it’s not a ship you know not a terrible thing it’s something that you can grow accustomed to and may even give you some insights and there’s some who don’t accept anything it will never and i say i actually have sympathy for them too well i think they’re terribly misinformed ours ed Wilson would say willfully ignorant they’re willing to remain willfully ignorant which pretty well described well nevermind fundamentalists in evolution has not go there the anthropology is going to continue grow apart I I tried to look up today how many anthropologists there are in faculties and universities now it’s in the thousands I don’t know when I first my first two or three meetings I went to and that’s apology national meetings we’re so small and intimate yes you could know by name almost everyone they’re accepting the students showing up for the first time of course and then we all had on name tags and so there was a real sense of comradery and it was a it was a feeling about anthropology mutually supportive in which there was an agreement that we do cultural anthropology which is to say we do physical anthropology archaeology social anthropology and linguistics at least those four and that had grown out of the Giants in this country like boas and kroeber and so on and so it went under the banner of cultural anthropology and they used to have a very serious debates in that apology over whether we were cultural anthropologists or social anthropologists like what come on folks what who cares as long a week but I I did come to realize several things one is that American anthropology was basically based on Salvage anthropology salvage ethnography hmm because the way of life was long gone the Indians had been herded onto reservations say so you picked the oldest people to be your informant and found a chair under shade of a tree and you SAT there tell me about the old days and of course they were only too happy to tell you about the good old days and it’s almost as bad as asking a fundamentalist to tell you about the Garden of Eden because and and it wasn’t the people trying to mislead anybody it’s just the rose e 8u of the past is hard to get past whereas the social anthropologist in England couldn’t have been a bigger contrast first of all they weren’t students they were adults second of all they were all basically minions of the State Department of british foreign office and they were studying cultures which are absolutely vital ongoing and the british had a very rambunctious empire iran and they wanted to know what is all this stuff about the Golden Stool in West Africa and Ghana and so on so so you had people who could barely hang on to the facts of social anthropology they didn’t have time for child development archaeology all those things so you had the division grow up between the two each with its own strengths and weaknesses but I think now well as as we know because you were one of the instrumental people in doing it the so-called biological anthropology split apart from the anthropology department here quite recently mm-hmm and it will have 14 faculty members when it’s fully staffed it’s got 10 of those now as I recall right you know it was a dreams apple of my eye I when I was ter I finally bit the bullet and divided the Department of three wings we call them archaeology social and biological because as long as people with such divergent interests who had almost no interests in common but just comradery and you can’t get very far on that passed a cup of coffee fought over all the resources number of graduate students could be admitted a number of junior faculty support for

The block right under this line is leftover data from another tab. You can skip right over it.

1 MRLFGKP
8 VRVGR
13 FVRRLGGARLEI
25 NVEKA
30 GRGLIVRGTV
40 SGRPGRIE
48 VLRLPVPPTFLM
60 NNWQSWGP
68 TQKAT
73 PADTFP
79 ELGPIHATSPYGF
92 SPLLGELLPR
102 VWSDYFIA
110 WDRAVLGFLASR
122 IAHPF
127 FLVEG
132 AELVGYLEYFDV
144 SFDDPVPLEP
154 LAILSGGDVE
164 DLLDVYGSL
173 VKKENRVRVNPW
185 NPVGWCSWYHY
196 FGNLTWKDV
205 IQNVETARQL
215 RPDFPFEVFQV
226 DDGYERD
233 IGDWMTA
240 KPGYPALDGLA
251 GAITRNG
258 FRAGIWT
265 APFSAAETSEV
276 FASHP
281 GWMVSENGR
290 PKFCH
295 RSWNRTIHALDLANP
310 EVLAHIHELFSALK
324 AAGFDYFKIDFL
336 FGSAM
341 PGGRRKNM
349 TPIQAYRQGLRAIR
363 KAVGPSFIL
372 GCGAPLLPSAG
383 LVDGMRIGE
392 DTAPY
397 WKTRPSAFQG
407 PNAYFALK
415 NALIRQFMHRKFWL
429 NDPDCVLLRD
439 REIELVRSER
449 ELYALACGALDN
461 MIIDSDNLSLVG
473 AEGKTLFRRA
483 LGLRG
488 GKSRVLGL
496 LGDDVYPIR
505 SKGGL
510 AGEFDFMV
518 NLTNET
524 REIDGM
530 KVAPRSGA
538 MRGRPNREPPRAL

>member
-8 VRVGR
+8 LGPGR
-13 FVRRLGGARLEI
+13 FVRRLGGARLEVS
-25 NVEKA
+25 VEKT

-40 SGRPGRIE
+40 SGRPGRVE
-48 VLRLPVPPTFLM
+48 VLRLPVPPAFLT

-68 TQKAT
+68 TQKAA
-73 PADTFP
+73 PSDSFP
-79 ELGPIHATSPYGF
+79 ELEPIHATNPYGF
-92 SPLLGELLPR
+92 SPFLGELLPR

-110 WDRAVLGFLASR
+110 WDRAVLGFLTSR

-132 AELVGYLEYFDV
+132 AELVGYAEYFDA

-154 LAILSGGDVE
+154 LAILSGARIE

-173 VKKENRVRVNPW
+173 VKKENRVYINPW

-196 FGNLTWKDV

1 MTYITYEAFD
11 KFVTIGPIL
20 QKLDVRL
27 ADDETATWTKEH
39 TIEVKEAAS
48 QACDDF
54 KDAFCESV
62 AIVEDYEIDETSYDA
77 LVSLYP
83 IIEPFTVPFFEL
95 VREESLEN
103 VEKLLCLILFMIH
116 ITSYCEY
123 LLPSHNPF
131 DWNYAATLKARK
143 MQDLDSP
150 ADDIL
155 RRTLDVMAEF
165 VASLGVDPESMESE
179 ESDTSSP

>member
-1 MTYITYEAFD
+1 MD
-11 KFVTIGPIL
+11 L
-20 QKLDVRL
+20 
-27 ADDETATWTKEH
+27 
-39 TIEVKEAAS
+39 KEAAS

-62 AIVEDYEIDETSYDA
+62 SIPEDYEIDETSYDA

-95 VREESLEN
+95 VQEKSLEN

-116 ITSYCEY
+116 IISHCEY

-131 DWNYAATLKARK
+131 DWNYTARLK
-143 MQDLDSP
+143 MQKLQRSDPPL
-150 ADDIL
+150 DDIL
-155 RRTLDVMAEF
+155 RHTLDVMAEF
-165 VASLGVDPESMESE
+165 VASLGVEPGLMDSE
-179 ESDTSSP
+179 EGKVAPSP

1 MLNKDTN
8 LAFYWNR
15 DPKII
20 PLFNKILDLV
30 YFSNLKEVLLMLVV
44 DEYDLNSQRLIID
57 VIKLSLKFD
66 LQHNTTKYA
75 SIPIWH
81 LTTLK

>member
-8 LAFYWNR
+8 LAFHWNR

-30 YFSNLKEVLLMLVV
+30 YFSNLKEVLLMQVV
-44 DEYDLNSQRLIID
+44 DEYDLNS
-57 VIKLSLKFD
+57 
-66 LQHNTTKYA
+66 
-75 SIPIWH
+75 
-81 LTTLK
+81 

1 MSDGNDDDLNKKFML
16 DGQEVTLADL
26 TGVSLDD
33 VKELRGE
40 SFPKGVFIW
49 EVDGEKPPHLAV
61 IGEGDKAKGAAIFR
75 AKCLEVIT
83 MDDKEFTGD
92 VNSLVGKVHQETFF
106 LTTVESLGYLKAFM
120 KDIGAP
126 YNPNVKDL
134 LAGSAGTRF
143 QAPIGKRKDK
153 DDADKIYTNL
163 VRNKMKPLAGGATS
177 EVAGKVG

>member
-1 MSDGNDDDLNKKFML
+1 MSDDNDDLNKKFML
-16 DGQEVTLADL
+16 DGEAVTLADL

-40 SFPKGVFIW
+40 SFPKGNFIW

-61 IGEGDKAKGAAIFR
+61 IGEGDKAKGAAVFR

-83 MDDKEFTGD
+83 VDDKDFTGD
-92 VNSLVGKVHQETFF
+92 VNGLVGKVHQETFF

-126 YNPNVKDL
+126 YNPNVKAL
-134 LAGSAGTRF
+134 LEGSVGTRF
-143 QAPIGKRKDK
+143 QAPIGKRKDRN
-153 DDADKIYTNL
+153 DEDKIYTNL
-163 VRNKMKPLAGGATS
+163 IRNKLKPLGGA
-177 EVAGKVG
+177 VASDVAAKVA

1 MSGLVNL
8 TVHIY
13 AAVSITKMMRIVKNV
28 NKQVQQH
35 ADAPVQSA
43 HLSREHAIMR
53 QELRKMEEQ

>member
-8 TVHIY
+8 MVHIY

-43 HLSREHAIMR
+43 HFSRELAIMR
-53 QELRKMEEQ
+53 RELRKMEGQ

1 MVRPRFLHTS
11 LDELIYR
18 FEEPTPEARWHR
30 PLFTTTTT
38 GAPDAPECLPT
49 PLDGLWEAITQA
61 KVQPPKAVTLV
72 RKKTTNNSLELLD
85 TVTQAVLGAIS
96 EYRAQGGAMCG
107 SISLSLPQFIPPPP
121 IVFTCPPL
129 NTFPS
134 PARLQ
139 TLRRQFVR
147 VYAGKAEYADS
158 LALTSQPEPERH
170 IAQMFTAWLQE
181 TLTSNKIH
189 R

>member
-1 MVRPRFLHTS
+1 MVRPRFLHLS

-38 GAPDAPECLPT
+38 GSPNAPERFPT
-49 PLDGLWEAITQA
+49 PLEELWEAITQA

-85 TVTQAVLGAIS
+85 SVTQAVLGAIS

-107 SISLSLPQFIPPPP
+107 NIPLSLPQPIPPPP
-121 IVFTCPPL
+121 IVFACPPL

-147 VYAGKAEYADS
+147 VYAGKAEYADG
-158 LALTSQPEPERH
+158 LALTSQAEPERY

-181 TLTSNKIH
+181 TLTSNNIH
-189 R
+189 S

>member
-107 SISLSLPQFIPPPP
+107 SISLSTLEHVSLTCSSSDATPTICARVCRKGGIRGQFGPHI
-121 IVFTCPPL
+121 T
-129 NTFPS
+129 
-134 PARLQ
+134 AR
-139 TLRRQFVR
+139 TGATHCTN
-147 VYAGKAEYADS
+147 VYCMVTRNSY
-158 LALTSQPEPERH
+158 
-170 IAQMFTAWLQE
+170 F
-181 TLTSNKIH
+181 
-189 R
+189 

graduates and so on so slightly meetings a rancorous and so I just sat down took the resources of the three and announced we now had three different wings and a title wing chairman who reported to me and I reported to the Dean and that was the first big Fisher in balcones fault zone and it’s now come about as far as just going to go for a while well if I knew where the future of anthropology was I wouldn’t be I would be on the stock market New York but I think it will survive but it will survive because it has been somewhat adroit at changing with the time when I first came to Harvard we couldn’t hire a paleoanthropologist because there were just three for fossils and there was no there were no jobs and so on the undergraduates all wonder I have a course but that was it you know and now half the physical anthropologists are working for the paleontologist we got so many fossils such a different world that’s what geezers always say but it is strange well wherever the future of anthropology lies if it flourishes and if it’s a depth at changing some of that I think can really be traced back to your influence in your career and the the pivotal changes that that you saw go on as you are shifting ground from primate behavior to hunter-gatherer studies to sociobiology to evolutionary psychology and and even though the department at Harvard may have split into two now I think the the grand vision of some really sophisticated complicated synthetic understanding of human beings as animals as very complex social beings remains very alive and vital in the field well I agree and and people are becoming more open minded I think partly the more you can separate your vital territory and feel comfortable in that and feel like it’s respected the more you can then reach out and John whiting did a lot toward teaching me that he and the interests are very close to me and I collaborated with him and several cross-cultural what he liked to call jet age anthropology with more or less good result well my father was a minister as was yours as I recall that’s correct and he always said not many souls were saved after five o’clock so I can’t have to call this one off that’s all right that’s excellent